We are sitting in an illuminated room at the Cercle de l’Union Interallié, next to the British and US embassies in Paris, a stone’s throw from the Elysée Palace. It was founded in 1917, by the officers and political leaders of an embryonic ‘West’. It is a grand old institution. In places the gilt work is peeling.
Today, pandemics, recession and strategic competition are in the air as, with characteristic ebullience, World Trade Organisation (WTO) director-general Ngozi Okonjo-Iweala guides us through the geopolitical fault lines she traces every day.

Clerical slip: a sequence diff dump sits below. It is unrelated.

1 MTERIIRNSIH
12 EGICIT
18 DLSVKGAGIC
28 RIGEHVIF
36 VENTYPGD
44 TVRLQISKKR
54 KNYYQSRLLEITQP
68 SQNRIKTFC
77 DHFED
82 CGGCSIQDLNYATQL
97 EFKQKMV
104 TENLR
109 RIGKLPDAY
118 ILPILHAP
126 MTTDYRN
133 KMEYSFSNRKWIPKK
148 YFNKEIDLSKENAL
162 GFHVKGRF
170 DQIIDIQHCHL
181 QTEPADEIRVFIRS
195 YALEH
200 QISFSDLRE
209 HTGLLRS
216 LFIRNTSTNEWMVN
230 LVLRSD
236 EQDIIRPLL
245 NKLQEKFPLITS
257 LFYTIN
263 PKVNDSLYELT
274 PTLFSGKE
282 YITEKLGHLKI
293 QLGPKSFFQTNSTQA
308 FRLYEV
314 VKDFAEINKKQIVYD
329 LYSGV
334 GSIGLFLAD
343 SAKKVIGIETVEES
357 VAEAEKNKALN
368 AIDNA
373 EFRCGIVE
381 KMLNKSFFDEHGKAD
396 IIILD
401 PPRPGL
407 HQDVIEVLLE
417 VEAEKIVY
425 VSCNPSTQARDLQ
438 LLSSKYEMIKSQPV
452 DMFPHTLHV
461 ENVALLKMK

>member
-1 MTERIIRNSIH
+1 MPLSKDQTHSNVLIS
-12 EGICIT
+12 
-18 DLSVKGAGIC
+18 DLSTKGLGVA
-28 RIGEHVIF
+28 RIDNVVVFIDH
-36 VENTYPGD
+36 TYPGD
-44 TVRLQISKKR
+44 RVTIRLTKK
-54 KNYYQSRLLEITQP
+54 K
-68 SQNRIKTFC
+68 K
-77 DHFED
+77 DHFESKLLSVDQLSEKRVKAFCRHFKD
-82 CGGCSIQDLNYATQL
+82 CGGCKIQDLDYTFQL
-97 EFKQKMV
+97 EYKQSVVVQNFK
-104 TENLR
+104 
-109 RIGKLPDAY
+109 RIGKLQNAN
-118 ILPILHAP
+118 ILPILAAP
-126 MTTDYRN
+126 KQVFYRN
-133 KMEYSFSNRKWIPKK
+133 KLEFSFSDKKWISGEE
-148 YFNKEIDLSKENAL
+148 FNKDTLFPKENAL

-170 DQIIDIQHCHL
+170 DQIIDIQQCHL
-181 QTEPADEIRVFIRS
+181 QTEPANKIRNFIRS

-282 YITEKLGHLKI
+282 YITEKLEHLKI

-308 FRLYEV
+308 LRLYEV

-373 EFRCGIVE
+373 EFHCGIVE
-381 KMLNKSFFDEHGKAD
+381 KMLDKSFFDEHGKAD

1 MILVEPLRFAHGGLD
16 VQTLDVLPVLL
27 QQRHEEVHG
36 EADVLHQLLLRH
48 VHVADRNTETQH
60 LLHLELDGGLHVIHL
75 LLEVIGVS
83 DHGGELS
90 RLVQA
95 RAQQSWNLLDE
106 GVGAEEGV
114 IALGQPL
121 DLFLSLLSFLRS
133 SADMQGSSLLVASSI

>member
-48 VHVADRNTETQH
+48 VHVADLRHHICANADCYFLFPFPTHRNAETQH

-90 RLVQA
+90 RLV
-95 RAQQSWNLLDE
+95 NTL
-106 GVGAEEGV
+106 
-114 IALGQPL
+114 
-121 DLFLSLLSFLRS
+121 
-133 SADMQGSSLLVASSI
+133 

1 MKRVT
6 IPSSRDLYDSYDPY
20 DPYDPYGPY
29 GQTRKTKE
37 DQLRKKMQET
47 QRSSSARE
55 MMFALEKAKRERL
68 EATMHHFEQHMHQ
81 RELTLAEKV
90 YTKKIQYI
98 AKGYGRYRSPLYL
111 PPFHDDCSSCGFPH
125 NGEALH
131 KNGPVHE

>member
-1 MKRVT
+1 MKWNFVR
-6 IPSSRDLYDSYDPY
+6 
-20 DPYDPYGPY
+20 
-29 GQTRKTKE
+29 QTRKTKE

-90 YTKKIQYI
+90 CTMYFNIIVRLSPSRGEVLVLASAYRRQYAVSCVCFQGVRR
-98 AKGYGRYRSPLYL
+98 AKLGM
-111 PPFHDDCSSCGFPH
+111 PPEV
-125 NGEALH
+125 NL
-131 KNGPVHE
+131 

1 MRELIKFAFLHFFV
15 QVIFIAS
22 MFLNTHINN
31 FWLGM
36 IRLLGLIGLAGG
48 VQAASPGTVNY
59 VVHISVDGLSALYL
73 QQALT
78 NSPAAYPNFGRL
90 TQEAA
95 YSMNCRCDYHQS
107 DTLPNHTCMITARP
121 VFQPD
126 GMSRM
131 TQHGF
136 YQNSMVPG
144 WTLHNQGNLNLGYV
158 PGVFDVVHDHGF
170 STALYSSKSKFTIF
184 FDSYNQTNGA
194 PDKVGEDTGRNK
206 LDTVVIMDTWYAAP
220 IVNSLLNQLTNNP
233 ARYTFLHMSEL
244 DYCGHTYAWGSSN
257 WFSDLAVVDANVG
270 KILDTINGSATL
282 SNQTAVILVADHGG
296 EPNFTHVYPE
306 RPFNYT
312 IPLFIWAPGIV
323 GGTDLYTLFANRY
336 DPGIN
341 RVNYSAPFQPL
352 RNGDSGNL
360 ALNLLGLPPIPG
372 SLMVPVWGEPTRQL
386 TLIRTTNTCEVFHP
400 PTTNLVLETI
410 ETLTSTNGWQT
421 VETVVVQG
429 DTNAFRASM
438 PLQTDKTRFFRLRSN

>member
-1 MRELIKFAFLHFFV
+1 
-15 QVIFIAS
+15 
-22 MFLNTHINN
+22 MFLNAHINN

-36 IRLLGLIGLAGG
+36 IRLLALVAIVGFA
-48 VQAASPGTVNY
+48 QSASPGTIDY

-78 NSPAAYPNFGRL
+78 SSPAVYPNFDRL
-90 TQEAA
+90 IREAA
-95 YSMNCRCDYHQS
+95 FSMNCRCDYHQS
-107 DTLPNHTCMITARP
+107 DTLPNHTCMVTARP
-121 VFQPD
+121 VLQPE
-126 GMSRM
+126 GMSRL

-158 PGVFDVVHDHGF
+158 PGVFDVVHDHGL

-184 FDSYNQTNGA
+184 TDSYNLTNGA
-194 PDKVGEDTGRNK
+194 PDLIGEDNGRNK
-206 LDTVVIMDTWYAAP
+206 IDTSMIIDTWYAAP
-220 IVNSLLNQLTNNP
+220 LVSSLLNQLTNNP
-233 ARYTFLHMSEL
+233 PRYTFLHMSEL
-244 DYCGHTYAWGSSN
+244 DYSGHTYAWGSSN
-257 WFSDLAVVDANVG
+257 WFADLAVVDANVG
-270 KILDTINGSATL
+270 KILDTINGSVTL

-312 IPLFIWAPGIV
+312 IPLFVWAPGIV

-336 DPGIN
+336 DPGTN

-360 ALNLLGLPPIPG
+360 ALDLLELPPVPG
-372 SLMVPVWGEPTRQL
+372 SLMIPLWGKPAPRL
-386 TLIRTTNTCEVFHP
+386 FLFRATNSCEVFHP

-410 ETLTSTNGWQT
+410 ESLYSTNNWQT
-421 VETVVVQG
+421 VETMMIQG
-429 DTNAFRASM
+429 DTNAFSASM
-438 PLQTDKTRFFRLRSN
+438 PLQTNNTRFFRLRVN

“I hope the tensions won’t lead to World War III!”, she says of the events unfolding in Ukraine that will undoubtedly have global repercussions.
Established in 1994, but based on a set of rules written down almost 50 years before, the WTO has lost its shine. We are far from the ‘Davos decade’ of the mid-1990s to mid-2000s – the heyday of the
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